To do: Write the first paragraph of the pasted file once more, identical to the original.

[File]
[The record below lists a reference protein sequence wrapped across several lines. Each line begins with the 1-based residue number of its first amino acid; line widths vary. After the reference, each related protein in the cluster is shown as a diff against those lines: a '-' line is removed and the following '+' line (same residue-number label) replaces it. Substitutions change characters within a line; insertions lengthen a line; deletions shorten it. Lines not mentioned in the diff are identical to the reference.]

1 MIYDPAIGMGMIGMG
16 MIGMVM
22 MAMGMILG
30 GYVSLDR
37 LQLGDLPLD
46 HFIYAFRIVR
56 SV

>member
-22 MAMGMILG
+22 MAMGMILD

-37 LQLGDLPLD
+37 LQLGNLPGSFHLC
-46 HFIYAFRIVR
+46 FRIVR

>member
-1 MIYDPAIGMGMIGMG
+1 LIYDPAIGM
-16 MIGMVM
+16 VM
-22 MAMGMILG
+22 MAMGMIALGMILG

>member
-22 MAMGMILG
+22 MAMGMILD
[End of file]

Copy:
[The record below lists a reference protein sequence wrapped across several lines. Each line begins with the 1-based residue number of its first amino acid; line widths vary. After the reference, each related protein in the cluster is shown as a diff against those lines: a '-' line is removed and the following '+' line (same residue-number label) replaces it. Substitutions change characters within a line; insertions lengthen a line; deletions shorten it. Lines not mentioned in the diff are identical to the reference.]